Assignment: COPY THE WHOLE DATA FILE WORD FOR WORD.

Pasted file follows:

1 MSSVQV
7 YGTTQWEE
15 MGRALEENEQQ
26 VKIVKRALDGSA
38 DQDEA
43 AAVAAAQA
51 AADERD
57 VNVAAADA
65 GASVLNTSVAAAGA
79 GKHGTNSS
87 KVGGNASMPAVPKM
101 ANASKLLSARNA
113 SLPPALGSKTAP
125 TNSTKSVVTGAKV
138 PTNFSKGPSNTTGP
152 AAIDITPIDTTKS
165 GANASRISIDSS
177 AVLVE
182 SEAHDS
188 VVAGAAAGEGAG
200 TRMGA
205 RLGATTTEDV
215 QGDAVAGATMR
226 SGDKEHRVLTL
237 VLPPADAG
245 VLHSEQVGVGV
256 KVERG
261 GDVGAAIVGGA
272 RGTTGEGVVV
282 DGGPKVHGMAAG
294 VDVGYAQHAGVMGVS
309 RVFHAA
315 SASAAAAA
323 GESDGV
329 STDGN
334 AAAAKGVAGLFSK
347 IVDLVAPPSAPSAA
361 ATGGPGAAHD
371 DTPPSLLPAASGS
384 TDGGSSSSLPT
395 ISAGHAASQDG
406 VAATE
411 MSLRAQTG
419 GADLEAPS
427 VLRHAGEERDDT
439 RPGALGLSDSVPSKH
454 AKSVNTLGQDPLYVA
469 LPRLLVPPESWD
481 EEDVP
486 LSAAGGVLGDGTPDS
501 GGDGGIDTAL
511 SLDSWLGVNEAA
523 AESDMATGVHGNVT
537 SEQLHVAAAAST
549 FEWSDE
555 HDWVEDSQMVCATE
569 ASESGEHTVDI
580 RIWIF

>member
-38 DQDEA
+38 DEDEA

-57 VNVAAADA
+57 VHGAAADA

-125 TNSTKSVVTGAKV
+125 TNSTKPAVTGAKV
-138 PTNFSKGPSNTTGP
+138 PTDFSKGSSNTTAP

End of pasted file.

1 MSSVQV
7 YGTTQWEE
15 MGRALEENEQQ
26 VKIVKRALDGSA
38 DQDEA
43 AAVAAAQA
51 AADERD
57 VNVAAADA
65 GASVLNTSVAAAGA
79 GKHGTNSS
87 KVGGNASMPAVPKM
101 ANASKLLSARNA
113 SLPPALGSKTAP
125 TNSTKSVVTGAKV
138 PTNFSKGPSNTTGP
152 AAIDITPIDTTKS
165 GANASRISIDSS
177 AVLVE
182 SEAHDS
188 VVAGAAAGEGAG
200 TRMGA
205 RLGATTTEDV
215 QGDAVAGATMR
226 SGDKEHRVLTL
237 VLPPADAG
245 VLHSEQVGVGV
256 KVERG
261 GDVGAAIVGGA
272 RGTTGEGVVV
282 DGGPKVHGMAAG
294 VDVGYAQHAGVMGVS
309 RVFHAA
315 SASAAAAA
323 GESDGV
329 STDGN
334 AAAAKGVAGLFSK
347 IVDLVAPPSAPSAA
361 ATGGPGAAHD
371 DTPPSLLPAASGS
384 TDGGSSSSLPT
395 ISAGHAASQDG
406 VAATE
411 MSLRAQTG
419 GADLEAPS
427 VLRHAGEERDDT
439 RPGALGLSDSVPSKH
454 AKSVNTLGQDPLYVA
469 LPRLLVPPESWD
481 EEDVP
486 LSAAGGVLGDGTPDS
501 GGDGGIDTAL
511 SLDSWLGVNEAA
523 AESDMATGVHGNVT
537 SEQLHVAAAAST
549 FEWSDE
555 HDWVEDSQMVCATE
569 ASESGEHTVDI
580 RIWIF

>member
-38 DQDEA
+38 DEDEA

-57 VNVAAADA
+57 VHGAAADA

-125 TNSTKSVVTGAKV
+125 TNSTKPAVTGAKV
-138 PTNFSKGPSNTTGP
+138 PTDFSKGSSNTTAP